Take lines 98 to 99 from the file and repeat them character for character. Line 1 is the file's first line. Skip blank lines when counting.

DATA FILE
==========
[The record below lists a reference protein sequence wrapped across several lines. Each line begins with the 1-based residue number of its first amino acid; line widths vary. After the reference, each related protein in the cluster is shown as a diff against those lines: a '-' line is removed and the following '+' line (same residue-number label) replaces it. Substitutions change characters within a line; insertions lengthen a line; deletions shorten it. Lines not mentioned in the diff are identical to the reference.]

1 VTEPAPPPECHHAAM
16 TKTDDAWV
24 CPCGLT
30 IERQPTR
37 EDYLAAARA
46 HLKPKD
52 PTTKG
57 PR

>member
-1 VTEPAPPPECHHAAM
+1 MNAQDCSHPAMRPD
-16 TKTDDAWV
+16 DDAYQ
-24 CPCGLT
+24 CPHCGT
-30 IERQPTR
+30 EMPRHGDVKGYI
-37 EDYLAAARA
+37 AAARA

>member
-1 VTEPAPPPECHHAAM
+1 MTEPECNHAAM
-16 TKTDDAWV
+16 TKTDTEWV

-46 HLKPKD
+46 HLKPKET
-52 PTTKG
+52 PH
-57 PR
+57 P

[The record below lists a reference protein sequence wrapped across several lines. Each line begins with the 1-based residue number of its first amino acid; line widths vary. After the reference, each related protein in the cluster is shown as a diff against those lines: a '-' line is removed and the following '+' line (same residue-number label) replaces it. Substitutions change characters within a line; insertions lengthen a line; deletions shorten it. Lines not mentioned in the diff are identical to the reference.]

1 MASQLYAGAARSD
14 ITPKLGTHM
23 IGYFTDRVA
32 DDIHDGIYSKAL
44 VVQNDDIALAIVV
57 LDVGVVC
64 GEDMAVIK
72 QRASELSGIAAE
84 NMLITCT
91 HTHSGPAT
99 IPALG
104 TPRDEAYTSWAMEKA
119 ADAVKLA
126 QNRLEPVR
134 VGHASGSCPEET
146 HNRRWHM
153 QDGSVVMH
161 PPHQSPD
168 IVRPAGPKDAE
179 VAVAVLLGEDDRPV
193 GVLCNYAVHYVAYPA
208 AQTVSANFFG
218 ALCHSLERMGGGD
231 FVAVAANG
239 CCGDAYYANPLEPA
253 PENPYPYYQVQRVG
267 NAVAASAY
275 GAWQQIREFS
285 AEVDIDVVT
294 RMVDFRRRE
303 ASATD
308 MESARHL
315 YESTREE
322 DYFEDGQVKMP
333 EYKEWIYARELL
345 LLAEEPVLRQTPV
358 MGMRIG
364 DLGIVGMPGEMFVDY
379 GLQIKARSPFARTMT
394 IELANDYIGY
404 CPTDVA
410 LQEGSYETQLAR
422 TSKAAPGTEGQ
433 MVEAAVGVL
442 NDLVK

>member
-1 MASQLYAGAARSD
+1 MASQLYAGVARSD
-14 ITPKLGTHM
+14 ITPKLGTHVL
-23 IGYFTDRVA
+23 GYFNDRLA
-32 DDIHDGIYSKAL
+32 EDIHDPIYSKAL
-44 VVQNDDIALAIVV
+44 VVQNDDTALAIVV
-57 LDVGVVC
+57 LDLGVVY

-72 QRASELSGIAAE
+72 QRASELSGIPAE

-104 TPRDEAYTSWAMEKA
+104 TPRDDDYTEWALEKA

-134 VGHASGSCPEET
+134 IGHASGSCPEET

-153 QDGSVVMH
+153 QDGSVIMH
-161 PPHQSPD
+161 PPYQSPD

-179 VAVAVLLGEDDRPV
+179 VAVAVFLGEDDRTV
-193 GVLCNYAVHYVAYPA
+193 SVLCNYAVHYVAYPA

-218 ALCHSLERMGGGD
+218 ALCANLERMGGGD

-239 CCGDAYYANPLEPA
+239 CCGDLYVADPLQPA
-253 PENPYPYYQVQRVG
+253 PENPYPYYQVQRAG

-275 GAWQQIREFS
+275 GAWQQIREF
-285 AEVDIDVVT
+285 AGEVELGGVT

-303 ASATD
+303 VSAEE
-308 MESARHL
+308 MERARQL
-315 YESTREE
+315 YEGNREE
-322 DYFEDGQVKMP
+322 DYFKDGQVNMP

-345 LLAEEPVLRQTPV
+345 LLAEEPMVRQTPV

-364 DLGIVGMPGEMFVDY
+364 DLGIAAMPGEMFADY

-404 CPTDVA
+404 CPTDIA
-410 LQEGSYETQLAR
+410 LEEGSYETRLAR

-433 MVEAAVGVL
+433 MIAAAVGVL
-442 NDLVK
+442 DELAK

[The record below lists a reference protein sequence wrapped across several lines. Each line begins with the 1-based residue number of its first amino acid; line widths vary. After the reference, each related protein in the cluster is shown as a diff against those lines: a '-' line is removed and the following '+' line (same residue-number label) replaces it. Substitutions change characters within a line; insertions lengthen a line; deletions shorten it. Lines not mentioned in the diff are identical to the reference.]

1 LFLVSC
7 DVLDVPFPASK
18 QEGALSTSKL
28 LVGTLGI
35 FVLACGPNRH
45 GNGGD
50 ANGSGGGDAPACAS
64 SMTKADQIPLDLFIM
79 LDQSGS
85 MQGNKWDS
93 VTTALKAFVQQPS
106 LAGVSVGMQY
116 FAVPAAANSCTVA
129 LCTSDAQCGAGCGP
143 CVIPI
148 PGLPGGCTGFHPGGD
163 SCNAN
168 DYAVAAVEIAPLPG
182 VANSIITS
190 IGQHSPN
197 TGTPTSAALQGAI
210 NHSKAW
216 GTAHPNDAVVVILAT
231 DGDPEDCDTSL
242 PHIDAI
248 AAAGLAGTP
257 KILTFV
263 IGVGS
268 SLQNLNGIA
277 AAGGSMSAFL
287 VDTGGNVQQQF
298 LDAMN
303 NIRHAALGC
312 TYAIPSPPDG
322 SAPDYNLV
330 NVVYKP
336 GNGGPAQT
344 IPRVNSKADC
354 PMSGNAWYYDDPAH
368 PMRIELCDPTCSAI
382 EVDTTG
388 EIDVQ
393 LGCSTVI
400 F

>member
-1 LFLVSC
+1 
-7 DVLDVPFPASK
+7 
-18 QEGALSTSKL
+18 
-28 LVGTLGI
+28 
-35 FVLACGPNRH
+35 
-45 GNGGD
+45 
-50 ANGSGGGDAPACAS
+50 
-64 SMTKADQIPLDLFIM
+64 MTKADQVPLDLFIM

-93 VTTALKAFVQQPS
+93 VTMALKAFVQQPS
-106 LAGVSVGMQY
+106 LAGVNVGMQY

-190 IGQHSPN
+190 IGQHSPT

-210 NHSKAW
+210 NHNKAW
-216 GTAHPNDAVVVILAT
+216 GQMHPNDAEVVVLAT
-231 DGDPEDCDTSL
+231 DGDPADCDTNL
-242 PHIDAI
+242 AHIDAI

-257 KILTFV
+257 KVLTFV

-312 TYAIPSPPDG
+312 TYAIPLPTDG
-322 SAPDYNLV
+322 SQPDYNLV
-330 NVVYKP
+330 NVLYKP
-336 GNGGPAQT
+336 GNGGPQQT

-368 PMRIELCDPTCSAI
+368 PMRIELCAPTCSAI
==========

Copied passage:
+153 QDGSVIMH
-161 PPHQSPD